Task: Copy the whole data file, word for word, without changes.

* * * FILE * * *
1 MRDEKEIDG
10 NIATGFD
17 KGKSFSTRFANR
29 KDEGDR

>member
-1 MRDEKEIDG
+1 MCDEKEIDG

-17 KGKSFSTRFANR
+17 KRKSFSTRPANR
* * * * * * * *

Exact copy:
1 MRDEKEIDG
10 NIATGFD
17 KGKSFSTRFANR
29 KDEGDR

>member
-1 MRDEKEIDG
+1 MCDEKEIDG

-17 KGKSFSTRFANR
+17 KRKSFSTRPANR